ORTELIUS, Abraham (1527-1598). Theatrum Orbis Terrarum... The Theatre of the Whole World. London: John Norton and John Bill, 1606.
2 parts in one volume, 2° (460 x 300mm). 2 hand-coloured engraved titles, arms of James I, epitaph, portrait, small globe on final verso, and 157 (of 161) hand-coloured double-page engraved maps, some heightened in gold, the 'Life' of Ortelius here bound after the dedication. (Without 4 maps, Koeman nos 19, 71, 152, 154; losses affecting image to title and dedication, some wear and marginal restorations to preliminary leaves and upper outer corners of first 10 maps, occasional minor spots or areas of abrasion, repaired tear along fold of map 157, repaired loss at edge of final verso.) Late 17th-century English panelled black goatskin, tooled in gilt and blind, both covers with triple border enclosing owner's name, cornerpieces incorporating acorn tools, further ornament with urns and flowerheads, 19th-century metal padlock and catch (rebacked, upper board detached, wear to spine and extremities, abrasions to upper cover). Provenance: Elizabeth Cairnes (d.1731; binding), wife of Sir Alexander Cairnes -- thence by descent, through her granddaughter, wife of the 1st Lord Rossmore, to the 7th Lord Rossmore.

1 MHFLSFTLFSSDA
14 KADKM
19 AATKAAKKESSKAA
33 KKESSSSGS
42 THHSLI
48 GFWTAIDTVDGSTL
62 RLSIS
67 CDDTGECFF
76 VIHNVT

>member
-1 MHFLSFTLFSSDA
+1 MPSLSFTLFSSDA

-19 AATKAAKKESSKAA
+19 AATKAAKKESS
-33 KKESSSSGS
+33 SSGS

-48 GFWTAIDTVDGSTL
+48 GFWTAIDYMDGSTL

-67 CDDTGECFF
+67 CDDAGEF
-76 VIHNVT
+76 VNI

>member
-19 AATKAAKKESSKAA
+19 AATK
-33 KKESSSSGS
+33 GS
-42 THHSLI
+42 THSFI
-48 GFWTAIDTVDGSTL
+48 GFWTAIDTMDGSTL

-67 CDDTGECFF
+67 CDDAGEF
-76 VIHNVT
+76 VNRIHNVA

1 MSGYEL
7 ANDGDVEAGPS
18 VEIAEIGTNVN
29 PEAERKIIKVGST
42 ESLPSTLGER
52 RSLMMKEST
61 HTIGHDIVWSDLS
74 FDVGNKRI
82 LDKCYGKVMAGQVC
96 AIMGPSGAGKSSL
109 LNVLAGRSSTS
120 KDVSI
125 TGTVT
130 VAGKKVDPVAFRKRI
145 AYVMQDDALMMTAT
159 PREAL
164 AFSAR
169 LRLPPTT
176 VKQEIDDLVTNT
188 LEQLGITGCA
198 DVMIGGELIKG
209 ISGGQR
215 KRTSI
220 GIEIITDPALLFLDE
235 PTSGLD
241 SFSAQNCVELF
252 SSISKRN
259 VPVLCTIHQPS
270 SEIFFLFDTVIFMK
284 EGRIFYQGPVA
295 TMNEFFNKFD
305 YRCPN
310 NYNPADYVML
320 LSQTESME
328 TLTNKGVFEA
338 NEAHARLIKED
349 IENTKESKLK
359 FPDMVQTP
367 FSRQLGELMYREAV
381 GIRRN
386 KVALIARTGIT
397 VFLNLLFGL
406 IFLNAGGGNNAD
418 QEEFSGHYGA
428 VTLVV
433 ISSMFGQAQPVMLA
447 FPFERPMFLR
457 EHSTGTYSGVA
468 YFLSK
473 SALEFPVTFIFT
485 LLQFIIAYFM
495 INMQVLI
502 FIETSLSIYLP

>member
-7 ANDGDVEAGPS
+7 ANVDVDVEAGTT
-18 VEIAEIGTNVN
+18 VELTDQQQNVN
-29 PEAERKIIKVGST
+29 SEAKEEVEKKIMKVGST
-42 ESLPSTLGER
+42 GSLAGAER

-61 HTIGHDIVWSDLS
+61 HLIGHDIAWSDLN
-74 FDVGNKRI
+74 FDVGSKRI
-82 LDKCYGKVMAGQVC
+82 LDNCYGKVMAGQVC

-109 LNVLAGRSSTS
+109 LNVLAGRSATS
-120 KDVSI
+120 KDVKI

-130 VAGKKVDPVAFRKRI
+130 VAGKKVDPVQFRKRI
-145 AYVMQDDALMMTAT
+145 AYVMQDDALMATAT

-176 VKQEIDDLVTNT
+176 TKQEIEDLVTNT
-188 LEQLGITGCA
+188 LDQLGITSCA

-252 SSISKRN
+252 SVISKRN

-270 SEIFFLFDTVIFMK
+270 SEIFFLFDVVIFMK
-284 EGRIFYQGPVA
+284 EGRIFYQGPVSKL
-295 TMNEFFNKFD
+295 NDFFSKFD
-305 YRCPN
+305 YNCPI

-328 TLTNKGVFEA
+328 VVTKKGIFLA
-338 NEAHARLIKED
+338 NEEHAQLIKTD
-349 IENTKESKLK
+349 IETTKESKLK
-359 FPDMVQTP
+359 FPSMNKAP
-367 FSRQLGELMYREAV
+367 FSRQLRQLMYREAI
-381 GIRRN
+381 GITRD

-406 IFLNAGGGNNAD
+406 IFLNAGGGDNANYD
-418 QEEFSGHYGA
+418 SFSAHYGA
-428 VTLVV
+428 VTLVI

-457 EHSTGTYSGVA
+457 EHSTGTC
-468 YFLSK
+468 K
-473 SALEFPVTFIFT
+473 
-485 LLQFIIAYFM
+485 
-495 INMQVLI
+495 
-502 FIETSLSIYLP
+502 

THE RARE ENGLISH EDITION OF ORTELIUS'S THEATRUM, WITH A DISTINGUISHED PROVENANCE. Only four copies have appeared at auction in the last twenty-two years, only one of which was complete. With its 161 maps and further five engraved plates, the English Theatrum was 'the tallest volume printed in England up to that date... also the largest collection of intaglio prints in a single book yet published in England' (Skelton). The English version was based on the Latin edition of Ortelius's atlas, published by Vrients in 1603. According to Skelton and Van der Krogt, before sending the plates from Antwerp to England, the versos were erased, the English text then being printed at the Eliot's Court Press by Bradwood. The likely translator of the text from Latin into English is William Bedwell (1561-1632).
The present copy belonged to Elizabeth Cairnes, the wife of Sir Alexander Cairnes (d.1732), the 1st Baronet, a banker in Dublin and London, and Member of Parliament for County Monaghan (1707-27) and the borough of Monaghan (1727-32). Sister of Sir Nathanial Gould, Lady Cairnes was evidently a notable bibliophile; her bookplate was engraved by Louis du Guernier around 1715, and has been cited as an early example of allegorical bookplates. Koeman/Van der Krogt, III, 31:5.